The laser emits 1 µs wide pulses with a nearly rectangular pulse shape continuously at 10 kHz. The laser wavelength is step-tuned across the CO2 absorption line for 30 pulses, followed by two pulses during the period of wavelength rewind. The wavelengths of the 30 laser pulses during a wavelength scan are listed in Table 1. The laser wavelengths used by the lidar are offset-locked to the CO2 absorption line in a gas cell at 40 mbar pressure and 296 K temperature. The absorption line center is at 1572.335 nm according to HITRAN 2012 (Numata et al., 2011, 2012). The offset locking frequency is changed between pulses to step the laser wavelength across the CO2 absorption line.
Figure 2 shows the laser wavelengths plotted across a CO2 absorption line shape that was computed from a modeled atmosphere. Note that the distribution of laser wavelengths is slightly offset from the line center of the absorption line due to the difference in pressure between the CO2 in the reference cell and that of the atmosphere being modeled and measured. The laser pulse emission times, the wavelength scan, and the data acquisition are all synchronized to the Coordinated Universal Time (UTC) by the on-board computer. The lidar receiver employs a photon-sensitive HgCdTe APD detector (Sun et al., 2017). The detector has a linear analog response and has sufficient sensitivity and linear dynamic range to record both the time-resolved atmospheric backscatter profiles and the surface reflected signals. The output of lidar detector is digitized continuously with 16 bit resolution at a 100 MHz sampling rate.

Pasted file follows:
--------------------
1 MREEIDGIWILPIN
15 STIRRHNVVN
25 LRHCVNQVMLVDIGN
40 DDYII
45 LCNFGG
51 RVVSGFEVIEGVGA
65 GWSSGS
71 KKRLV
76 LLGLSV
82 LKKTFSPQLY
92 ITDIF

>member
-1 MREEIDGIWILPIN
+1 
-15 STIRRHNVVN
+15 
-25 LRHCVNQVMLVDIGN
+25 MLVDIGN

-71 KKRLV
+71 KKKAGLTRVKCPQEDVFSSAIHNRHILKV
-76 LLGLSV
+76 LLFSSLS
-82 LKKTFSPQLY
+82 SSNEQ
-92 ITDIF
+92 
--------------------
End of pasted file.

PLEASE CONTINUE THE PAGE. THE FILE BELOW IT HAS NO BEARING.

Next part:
2.2 Data structure of the airborne CO2 Sounder lidar
The CO2 Sounder lidar operations are synchronized with the UTC time via a GPS receiver. The measured signals are stored into data files at the end of every UTC second. The aircraft housekeeping and the GPS data are also recorded every UTC second. Each lidar data file contains nine groups of 30 received backscatter profiles, one profile for each wavelength averaged over 32 wavelength scans. Therefore, each group contains 102.4 ms of measurement data (∼ 10 Hz sample rate), and each 1 s data file contains measurement data from 32×9 wavelength scans. A DC offset of −1.1 V is added to the received waveforms before the ADC to make use of its full dynamic range (±1.25 V). At the 10 kHz pulse rate, the time between transmitted laser pulses is 100 µs. At a 100 MHz ADC sampling rate, each waveform segment contains 10 000 ADC sample points. The transmitted laser pulse waveforms are sampled and averaged by another ADC at the same sampling rate for 1000 points without adding a DC offset. The lidar controller suspends the laser wavelength scan after all the nine groups of data (a total of 921.6 ms) are collected. The remaining time before the next whole UTC second is used to generate the timestamp and combine the transmitted laser pulse waveforms into the same file. The pulse waveforms from the 31st and 32nd laser pulses during the wavelength rewind are discarded. The transmitted pulse waveforms are appended to the end of the 30th received waveform. Figure 3 shows a plot of a sample data file in the 16 bit signed integer format used by the ADCs.
Figure 4 shows a plot of the first 30 individual pulse waveforms from the first group taken on 8 August 2017 at 23:34:00 (UTC). The first group of pulse waveforms with relatively low amplitude are from the scatter from the aircraft's nadir window. These are used as the time reference in the laser pulse time-of-flight measurements. The second group of waveforms about 50 µs after the window returns is from thin clouds, and the last set of waveforms are from the ground.